Magazines 2016 Nov - Dec How We Order our Hearts

How We Order our Hearts

16 November 2016 , 2016 Nov - Dec By Carolyn Arends

The trouble with do-it-yourself transformation

Taped to the side of the monitor in my office, next to pictures of my family and a few dozen Post-it notes regarding matters of various levels of urgency, I have a sheet of paper bearing this passage from Augustine’s On Christian Doctrine:

… living a just and holy life requires one to be capable of an objective and impartial evaluation of things: to love things, that is to say, in the right order, so that you do not love what is not to be loved, or fail to love what is to be loved, or have a greater love for what should be loved less, or an equal love for things that should be loved less or more, or a lesser or greater love for things that should be loved equally.

Sometimes I look at that quote and feel encouraged. It does seem to me my loves are rightly ordered – I value meaningful work more than empty pursuits, family more than work and, supremely, the Creator more than all He’s created. But then I look at my schedule, or the debris accumulated at the end of a particularly frazzled day, and I suspect my life betrays a profound scrambling of those affections.

ILLUSTRATION: STUDIOSTOKS / SHUTTERSTOCK.COM

I have way too many irons in way too many fires, and absolutely nothing in the oven.

I long for a rightly ordered life.

Recently I was expressing my dismay over all this to a friend. She listened empathetically and then asked, "What would a rightly ordered life look like?"

"I think what I’m aiming for," I confessed, "is Martha Stewart and Brother Lawrence coexisting in a remarkably fit body."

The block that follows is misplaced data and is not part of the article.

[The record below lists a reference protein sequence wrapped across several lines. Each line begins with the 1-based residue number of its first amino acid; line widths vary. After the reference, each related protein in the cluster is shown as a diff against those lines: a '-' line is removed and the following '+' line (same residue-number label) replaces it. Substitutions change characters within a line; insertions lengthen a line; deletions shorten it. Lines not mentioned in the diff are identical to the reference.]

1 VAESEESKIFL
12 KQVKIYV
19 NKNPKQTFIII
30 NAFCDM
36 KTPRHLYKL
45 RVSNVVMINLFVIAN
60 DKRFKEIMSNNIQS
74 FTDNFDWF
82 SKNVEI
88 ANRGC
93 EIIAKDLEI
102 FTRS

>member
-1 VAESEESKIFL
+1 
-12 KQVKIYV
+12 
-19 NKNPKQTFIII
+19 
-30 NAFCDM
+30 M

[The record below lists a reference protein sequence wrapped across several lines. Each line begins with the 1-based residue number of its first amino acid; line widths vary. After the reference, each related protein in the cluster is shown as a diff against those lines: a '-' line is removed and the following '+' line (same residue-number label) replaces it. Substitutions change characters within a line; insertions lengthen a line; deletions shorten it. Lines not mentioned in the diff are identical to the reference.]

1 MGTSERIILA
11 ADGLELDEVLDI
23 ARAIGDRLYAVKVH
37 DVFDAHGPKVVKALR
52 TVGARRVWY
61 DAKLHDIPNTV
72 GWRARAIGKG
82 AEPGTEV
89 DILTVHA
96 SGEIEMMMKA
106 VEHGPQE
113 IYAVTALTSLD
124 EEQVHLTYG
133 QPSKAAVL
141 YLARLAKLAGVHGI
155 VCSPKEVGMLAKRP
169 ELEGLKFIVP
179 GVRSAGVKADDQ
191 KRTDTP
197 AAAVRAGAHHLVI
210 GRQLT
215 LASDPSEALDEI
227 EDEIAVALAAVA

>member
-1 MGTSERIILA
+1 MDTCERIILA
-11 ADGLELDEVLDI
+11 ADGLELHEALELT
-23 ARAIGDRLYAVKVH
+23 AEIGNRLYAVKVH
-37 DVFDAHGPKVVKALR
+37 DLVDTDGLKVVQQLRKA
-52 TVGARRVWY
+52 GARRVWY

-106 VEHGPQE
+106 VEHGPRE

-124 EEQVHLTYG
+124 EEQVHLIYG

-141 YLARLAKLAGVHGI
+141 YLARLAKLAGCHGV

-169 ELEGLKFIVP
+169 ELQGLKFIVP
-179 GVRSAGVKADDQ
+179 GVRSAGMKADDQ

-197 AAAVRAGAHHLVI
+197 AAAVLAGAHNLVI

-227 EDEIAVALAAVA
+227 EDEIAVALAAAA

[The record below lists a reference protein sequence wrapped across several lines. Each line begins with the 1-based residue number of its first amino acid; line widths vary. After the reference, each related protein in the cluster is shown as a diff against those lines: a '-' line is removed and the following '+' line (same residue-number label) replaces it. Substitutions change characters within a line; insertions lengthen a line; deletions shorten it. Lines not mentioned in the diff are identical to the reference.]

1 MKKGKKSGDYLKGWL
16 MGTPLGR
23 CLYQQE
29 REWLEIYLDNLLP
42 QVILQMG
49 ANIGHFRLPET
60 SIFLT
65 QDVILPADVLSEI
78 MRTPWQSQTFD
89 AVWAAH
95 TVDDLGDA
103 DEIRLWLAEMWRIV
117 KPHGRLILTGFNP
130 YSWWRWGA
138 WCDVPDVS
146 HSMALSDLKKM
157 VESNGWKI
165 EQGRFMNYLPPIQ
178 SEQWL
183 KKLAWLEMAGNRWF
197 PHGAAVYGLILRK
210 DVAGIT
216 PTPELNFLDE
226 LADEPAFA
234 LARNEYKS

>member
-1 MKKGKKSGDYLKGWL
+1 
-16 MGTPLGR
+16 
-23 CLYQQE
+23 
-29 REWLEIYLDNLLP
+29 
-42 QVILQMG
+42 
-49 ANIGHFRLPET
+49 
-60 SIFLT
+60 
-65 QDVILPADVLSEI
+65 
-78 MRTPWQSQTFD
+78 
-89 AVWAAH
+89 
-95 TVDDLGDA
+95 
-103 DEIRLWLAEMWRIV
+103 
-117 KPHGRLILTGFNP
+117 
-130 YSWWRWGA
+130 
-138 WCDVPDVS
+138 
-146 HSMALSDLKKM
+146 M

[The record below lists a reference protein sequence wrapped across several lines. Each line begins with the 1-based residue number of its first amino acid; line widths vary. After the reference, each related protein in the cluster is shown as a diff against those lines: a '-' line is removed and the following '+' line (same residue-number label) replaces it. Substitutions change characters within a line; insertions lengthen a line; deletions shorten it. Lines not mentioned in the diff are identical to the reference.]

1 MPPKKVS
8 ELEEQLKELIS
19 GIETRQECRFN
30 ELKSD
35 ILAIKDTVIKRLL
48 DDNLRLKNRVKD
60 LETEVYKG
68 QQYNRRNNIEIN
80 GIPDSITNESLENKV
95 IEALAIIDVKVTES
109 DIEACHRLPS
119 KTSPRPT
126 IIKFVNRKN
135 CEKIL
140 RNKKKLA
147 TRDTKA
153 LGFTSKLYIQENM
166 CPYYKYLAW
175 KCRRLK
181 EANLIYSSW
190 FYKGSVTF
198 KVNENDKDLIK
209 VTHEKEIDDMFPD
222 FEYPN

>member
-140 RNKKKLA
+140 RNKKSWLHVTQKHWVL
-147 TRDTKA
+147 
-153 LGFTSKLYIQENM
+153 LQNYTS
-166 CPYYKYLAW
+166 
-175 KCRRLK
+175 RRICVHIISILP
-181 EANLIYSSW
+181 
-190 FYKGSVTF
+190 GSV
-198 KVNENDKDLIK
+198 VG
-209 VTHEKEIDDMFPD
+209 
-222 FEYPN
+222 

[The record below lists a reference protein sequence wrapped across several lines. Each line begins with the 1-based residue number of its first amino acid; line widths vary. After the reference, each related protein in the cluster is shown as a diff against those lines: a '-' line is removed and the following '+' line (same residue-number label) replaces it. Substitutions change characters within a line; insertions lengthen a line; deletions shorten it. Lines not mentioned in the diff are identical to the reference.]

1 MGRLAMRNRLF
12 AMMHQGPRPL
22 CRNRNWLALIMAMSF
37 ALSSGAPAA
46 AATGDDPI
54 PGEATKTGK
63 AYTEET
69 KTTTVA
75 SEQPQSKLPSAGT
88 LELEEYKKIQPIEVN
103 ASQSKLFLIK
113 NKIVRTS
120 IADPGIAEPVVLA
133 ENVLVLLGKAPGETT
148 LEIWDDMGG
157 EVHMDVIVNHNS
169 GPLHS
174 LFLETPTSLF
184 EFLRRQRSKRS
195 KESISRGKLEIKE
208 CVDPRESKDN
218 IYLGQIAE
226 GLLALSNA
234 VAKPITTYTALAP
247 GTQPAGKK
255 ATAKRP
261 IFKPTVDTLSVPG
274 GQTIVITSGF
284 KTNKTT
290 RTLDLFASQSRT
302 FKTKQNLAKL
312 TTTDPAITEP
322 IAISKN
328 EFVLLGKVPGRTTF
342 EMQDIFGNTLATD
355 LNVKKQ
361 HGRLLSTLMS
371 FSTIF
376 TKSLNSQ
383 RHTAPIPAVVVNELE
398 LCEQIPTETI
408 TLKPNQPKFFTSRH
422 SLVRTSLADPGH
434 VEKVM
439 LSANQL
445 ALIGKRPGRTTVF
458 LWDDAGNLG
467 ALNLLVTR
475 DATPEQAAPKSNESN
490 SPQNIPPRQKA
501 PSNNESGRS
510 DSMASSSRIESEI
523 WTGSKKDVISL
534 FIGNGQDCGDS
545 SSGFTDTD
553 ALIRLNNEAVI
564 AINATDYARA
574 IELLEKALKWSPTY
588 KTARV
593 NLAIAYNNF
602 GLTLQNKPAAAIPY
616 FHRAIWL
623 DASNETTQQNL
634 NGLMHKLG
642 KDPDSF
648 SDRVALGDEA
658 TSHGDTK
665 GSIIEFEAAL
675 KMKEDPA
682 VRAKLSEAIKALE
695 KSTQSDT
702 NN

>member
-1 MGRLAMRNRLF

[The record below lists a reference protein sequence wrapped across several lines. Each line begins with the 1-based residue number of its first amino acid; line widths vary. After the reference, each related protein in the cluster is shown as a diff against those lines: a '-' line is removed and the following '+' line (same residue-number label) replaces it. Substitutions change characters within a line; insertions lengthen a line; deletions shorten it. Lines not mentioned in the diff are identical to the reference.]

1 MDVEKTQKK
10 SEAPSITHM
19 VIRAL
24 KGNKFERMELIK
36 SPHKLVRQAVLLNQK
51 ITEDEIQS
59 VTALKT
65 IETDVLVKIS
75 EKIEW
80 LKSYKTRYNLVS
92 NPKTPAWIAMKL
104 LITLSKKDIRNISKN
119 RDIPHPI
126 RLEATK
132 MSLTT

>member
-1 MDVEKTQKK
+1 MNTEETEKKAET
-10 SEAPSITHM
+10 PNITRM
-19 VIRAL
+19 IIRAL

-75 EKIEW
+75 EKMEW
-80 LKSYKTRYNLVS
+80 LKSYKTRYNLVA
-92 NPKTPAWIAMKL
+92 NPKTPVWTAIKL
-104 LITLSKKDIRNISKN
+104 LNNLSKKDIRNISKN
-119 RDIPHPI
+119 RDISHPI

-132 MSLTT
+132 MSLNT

"Hmmm," said my friend. "Good luck with that."

Then she asked me a tougher question. "Do you think you are aiming for self-mastery more than you are for spiritual transformation?"

This was not playing fair. My friend knew she’d get through to me by bringing up transformation. She’s well aware I’m convinced the death and resurrection of Jesus offer us hope not only for the afterlife, but also for the one precious earthly life we live now. She knows I believe we really can be progressively healed of our compulsions and distortions, and changed into the people we were created to be. And she agrees with me that the Apostle Paul was not joking when he told us all the misshapen aspects of ourselves could be gradually "conformed to the image of [Jesus]" (Romans 8:29), even as our entire lives are "being transformed into His image with ever-increasing glory" (2 Corinthians 3:18).

My friend and I also concur that God invites us to co-operate with Him in His desire to transform us. Rather than sitting idly and waiting for change to come, we can seek out God’s Kingdom and draw close to His side – particularly through practices like Scripture meditation, prayer and worship.

So you can understand why I was irritated with my friend for refusing to see my pining for a rightly ordered life as a proper posture toward spiritual formation. But, because this friend is a soul friend (one who even has the courage to serve formally as my spiritual director), she pushed further. "Are you aiming to become increasingly dependent on the grace and guidance of God, so that His strength is made perfect in your weakness?" she asked, brazenly quoting 2 Corinthians 12:9. "Or are you trying to get such perfect control of your life that you won’t need Him anymore?"

Her questions wouldn’t have been so aggravating if they weren’t so on the money. It’s astonishing how quickly a hunger and thirst for righteousness can distort into something like spiritual ambition. It’s sobering how often spiritual disciplines can be downgraded – from practices of friendship with the triune God into techniques for self-improvement. And it’s painful to discover a longing for a rightly ordered life might just be a spiritualization of the prideful desire to have it all together.

So what does a rightly ordered heart look like? I suspect it is, in its basic orientation, more poor in spirit than on top of its game. It seeks first the Kingdom, even in the middle of a messy kitchen, and trusts the right things will follow, in the right order. And it longs for and anticipates total transformation – but loves the Healer even more than the healing.

Carolyn Arends (www.carolynarends.com) is a recording artist, author and director of education for Renovaré. Find more of these columns at www.FaithToday.ca/GoWithGod.